Locating and counting equilibria of the Kuramoto model with rank one coupling

Dataset

Description

The Kuramoto model describes synchronization behavior among coupled oscillators and enjoys successful application in a wide variety of fields. Many of these applications seek phase-coherent solutions, i.e., equilibria of the model. Historically, research has focused on situations where the number of oscillators, n, is extremely large and can be treated as being infinite. More recently, however, applications have arisen in areas such as electrical engineering with more modest values of n. For these, the equilibria can be located by solving a system of polynomial equations utilizing techniques from algebraic geometry. Typical methods for solving such systems locate all complex solutions even though only the real solutions, corresponding to equilibria of the model, are of physical interest. In this paper, we develop an algorithm to locate all equilibria of the model, thereby shortening computation time by several orders of magnitude in certain situations. This is accomplished by choosing specific equilibria representatives and the consequent algebraic decoupling of the system. We compare this solving approach to other computational algebraic geometric methods. Furthermore, analyzing this approach allows us to prove, asymptotically, that the maximum number of equilibria grows at the same rate as the number of complex solutions of a corresponding polynomial system. Finally, we conjecture an upper bound on the maximum number of equilibria for any number of oscillators which generalizes the known cases and is obtained on a range of explicitly provided natural frequencies.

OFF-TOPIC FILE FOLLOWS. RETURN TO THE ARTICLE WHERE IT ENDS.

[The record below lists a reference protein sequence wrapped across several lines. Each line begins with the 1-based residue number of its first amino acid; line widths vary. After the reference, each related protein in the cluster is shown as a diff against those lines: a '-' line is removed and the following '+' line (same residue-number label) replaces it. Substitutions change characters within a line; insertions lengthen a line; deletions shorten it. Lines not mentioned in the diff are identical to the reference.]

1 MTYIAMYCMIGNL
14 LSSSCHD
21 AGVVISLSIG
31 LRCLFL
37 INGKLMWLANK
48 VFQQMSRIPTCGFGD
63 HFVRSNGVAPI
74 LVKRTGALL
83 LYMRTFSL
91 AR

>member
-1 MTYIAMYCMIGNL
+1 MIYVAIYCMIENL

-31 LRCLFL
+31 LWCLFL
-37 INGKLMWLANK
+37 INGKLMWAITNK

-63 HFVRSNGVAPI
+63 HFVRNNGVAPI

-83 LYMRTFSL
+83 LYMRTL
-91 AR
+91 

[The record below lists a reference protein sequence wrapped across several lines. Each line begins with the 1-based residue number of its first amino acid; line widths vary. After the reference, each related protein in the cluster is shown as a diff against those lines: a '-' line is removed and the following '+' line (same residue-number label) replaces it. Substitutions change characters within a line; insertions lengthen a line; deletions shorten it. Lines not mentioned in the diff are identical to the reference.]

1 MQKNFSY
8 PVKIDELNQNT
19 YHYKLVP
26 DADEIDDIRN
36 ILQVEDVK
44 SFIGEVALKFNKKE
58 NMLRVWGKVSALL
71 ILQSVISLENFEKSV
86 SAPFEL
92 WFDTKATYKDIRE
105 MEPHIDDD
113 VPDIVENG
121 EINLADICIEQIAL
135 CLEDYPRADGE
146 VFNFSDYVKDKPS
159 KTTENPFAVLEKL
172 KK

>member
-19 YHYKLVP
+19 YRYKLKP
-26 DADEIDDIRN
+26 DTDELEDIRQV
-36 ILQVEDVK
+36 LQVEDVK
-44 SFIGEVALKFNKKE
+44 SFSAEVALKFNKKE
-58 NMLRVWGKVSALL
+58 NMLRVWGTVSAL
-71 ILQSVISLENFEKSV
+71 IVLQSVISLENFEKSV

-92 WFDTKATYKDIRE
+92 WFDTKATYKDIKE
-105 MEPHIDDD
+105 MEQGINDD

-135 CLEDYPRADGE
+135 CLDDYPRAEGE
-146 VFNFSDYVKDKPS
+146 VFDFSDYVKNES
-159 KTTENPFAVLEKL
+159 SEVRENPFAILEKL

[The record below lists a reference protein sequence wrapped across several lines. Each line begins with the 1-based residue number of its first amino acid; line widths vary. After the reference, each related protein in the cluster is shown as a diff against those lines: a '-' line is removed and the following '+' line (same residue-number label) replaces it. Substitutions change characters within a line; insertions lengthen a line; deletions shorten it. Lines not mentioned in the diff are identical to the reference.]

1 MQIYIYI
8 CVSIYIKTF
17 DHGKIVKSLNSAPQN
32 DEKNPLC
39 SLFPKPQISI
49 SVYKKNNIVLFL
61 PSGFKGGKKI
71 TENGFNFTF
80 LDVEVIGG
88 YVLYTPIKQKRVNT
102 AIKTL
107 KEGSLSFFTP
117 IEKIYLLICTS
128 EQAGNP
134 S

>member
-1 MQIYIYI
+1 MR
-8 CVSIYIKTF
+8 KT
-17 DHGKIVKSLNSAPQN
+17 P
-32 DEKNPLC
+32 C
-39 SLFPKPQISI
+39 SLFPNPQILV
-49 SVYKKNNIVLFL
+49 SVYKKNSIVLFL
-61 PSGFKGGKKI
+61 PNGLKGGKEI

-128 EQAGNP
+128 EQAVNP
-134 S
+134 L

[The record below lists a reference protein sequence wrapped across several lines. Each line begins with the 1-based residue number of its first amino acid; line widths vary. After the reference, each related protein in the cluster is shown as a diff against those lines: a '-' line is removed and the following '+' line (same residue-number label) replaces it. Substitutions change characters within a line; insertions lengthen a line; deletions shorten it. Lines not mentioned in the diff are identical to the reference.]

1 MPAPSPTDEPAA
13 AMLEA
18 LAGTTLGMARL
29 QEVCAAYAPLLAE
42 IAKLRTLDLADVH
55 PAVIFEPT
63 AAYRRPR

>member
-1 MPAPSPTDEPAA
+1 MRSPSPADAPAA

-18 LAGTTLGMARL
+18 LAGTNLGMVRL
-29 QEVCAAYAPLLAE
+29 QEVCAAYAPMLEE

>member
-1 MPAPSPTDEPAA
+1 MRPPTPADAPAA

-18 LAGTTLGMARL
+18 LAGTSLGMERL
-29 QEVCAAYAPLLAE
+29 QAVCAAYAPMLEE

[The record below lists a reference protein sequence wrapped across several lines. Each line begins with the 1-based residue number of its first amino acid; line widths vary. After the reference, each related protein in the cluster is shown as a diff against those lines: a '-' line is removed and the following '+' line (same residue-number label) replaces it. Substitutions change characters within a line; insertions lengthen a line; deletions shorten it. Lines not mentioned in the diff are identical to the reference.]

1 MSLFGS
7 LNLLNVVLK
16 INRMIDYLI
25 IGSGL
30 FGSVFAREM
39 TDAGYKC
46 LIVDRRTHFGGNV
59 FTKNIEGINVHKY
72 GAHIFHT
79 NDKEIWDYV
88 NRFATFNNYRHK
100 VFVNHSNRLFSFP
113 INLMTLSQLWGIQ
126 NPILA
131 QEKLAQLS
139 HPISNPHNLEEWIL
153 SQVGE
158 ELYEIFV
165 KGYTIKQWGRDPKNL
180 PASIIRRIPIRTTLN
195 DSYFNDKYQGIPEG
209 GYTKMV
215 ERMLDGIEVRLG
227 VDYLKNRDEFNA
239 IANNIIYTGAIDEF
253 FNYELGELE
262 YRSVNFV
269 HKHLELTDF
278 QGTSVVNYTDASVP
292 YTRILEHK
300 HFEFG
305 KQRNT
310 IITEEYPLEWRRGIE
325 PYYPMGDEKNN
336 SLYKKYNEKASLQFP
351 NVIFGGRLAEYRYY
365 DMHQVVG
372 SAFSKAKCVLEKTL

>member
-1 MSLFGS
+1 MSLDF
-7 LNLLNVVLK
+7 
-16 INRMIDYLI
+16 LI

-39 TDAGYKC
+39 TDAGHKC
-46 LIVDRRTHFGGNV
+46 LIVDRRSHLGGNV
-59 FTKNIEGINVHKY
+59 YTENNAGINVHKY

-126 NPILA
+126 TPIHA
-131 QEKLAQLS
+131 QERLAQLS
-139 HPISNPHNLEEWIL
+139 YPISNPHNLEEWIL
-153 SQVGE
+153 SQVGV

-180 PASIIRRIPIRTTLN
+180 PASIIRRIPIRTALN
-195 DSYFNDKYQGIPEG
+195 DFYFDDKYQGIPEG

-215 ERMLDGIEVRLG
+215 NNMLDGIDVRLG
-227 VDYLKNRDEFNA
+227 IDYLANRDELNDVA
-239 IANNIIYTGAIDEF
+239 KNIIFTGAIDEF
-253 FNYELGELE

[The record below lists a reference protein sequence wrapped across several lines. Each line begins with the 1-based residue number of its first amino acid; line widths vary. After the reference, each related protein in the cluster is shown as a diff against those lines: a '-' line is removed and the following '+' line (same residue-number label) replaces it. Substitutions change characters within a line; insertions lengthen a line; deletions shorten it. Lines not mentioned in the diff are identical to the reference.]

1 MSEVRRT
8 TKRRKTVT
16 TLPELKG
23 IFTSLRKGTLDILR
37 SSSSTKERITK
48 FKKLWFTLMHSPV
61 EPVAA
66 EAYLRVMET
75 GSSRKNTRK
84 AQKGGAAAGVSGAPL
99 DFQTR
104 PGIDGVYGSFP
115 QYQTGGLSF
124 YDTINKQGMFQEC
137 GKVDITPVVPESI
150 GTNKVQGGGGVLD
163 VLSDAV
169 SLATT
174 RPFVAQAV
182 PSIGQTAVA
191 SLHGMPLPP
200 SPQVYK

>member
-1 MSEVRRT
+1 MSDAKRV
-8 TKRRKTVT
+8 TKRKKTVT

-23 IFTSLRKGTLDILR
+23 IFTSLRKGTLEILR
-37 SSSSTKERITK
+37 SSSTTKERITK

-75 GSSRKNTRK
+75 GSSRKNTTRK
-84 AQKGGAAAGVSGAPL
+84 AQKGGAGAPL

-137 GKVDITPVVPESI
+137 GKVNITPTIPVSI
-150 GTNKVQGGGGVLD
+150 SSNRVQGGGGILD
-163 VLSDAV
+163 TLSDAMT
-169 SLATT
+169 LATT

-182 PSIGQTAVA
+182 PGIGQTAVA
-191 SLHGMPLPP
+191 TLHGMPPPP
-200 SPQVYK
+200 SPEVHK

Attributes

Attribute NameValues
Creator
  • Jonathan Hauenstein

Contributor
  • Owen Coss

  • Hoon Hong

  • Daniel Molzahn

Publisher
  • Jonathan Hauenstein

Departments and Units
Record Visibility and Access Public
Content License
  • All rights reserved

Digital Object Identifier

doi:10.7274/R09W0CDP

This DOI is the best way to cite this dataset.


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